The relationship between nutrient management and soil moisture is a very close one. As fertilizer gets more and more expensive, proper management of this input is critical to help you maintain profitability.
George Hochmuth, professor at the Soil and Water Science Department at the University of Florida, describes the dynamics of the relationship between soil moisture and fertilizer management, and outlines ways to improve your crops’ nutrient uptake through more precise irrigation.
Know Your Soil
So why is the relationship between soil moisture and fertilizer so important?
“It has to do with the nutrients that are relatively mobile in the soil,” he says. “As the water moves downward through the soil profile, nutrients will be solubilized, and they’ll move with the water.”
Problems occur, Hochmuth says, if growers irrigate too much or if there are heavy rains, making the nutrients move too far below the root zone and become unavailable to the crop — also known as leaching.
Knowing the soil types at your operation is a key starting point for managing soil moisture, crop water use, and for preventing a loss of nutrients, Hochmuth says.
The two primary variables that affect moisture retention in soil are soil texture and organic matter. “Soil texture describes the relative proportions of sand, silt, and clay.
Soils with more silt and clay are generally referred to as finer textured soils because the particles are very, very small. They have an increased ability to hold moisture,” Hochmuth explains.
Organic matter can attract and hold water as well. If there are two soils with the same texture, and one has more organic matter than the other, the one with more organic matter will hold more moisture.
Monitor Your Irrigation
In order to prevent your nutrients from leaching, Hochmuth suggests paying careful attention to irrigation management. Specifically, this involves avoiding over-irrigating, timing the irrigation so the soil can hold all of the water you’re applying, and not re-applying irrigation water until the soil is able to hold the water.
“These techniques are best managed by knowing the crop water requirements, how much water the soil can hold, and how much water the plant needs at any one particular time, and paying attention to the weather forecast,” he says.
Having access to weather information is key, he stresses. “It enables you to ask ‘Do I really need to irrigate today, or can I wait another day and let Mother Nature irrigate my crops?’”
To further help with this assessment, Hochmuth suggests using a soil moisture monitoring tool such as a tensiometer, but says a thorough knowledge of the technology is key to reaping its benefits.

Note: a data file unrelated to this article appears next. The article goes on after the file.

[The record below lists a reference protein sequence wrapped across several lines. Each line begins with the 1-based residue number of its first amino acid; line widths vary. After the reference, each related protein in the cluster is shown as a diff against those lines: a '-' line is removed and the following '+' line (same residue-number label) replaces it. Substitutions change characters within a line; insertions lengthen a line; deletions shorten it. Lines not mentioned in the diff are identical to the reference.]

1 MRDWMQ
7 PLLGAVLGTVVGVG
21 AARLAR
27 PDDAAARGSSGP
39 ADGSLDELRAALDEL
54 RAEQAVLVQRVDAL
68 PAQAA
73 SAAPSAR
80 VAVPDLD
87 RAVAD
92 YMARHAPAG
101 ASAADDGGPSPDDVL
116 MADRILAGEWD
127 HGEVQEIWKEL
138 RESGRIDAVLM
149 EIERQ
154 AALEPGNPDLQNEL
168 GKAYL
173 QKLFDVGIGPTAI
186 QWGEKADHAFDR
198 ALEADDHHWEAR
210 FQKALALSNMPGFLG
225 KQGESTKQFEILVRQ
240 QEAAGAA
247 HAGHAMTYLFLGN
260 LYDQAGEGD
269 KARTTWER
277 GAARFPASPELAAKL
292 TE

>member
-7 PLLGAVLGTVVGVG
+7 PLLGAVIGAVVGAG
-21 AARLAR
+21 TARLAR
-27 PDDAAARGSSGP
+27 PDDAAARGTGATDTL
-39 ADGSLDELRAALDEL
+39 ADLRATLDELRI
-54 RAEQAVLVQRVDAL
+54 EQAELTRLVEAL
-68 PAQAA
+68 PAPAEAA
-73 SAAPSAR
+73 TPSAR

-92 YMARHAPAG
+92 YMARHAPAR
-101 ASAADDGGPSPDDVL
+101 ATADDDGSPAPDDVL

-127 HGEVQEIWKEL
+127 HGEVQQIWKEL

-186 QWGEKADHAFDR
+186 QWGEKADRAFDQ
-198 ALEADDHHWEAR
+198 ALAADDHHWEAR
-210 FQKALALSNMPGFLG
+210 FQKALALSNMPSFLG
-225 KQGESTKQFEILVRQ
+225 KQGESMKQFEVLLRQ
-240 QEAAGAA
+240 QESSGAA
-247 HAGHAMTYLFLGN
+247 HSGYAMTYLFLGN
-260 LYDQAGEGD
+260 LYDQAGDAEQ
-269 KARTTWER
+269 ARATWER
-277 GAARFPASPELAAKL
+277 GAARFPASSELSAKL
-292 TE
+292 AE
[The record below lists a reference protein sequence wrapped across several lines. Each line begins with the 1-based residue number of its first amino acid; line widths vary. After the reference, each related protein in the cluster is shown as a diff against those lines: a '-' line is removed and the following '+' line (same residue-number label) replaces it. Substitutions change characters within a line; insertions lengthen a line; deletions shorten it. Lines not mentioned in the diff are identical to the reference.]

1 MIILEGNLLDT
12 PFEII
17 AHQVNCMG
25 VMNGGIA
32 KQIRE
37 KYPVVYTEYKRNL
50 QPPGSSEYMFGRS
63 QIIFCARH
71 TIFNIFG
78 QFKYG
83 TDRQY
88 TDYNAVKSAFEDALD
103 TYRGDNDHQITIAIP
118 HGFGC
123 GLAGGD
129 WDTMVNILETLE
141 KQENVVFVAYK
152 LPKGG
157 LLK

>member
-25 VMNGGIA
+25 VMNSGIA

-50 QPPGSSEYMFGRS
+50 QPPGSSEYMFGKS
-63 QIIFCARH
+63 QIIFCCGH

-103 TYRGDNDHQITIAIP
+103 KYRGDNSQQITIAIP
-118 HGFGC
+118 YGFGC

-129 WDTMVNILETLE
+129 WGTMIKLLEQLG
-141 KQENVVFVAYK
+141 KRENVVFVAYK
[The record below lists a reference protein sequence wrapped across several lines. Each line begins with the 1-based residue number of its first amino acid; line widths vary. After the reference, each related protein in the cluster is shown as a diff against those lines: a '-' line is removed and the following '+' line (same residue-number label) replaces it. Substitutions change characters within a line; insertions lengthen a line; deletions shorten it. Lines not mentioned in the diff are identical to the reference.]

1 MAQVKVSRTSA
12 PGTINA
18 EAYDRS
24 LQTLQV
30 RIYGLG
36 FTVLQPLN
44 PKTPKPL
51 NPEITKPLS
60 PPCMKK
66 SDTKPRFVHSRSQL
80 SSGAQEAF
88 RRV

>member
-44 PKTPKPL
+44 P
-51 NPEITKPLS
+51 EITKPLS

“You should really know the proper ranges of the tensiometer before you irrigate,” he says. “The tensiometer can tell you something about the moisture status of the soil, but you need to go a little further before you can really know how much water you should apply. For example, growers should be thinking along the lines of ‘OK, if it’s at this setting on the gauge and if I irrigate for 40 or 50 minutes with a drip irrigation system, that will replenish the moisture in the soil without over-irrigating.’”
The Water Budget Approach
In addition to using tensiometers to monitor moisture, Hochmuth advises using “the water budget approach,” which addresses evapotranspiration (ET), as a more well-rounded method to calculate irrigation needs.
“[The water budget approach] takes into account how much water is actually being used by the crop, and what’s being evaporated from the soil,” he says. “On average, about 98% of the water taken up by the crop is actually is transpired from the leaves, and about 2% to 3% of it is used in growing the crop.”
FIVE FERTILIZER MANAGEMENT TIPS
According to George Hochmuth, professor at the Soil and Water Science Department at the University of Florida, these five management practices should be the backbone of your nutrient management plan.
1. Know your soil fertility status through soil testing.
2. Know your soil type: both texture and, organic matter content.
3. Understand the “Four R’s”: right rate, right placement, right timing, and right source.
4. Understand crop evapotranspiration and how to manage those values without over-irrigating.
5. Pay attention to other production aspects that can change nutrient uptake such as insects and diseases.
Article by Lauren Mariá Alexander via American Vegetable Grower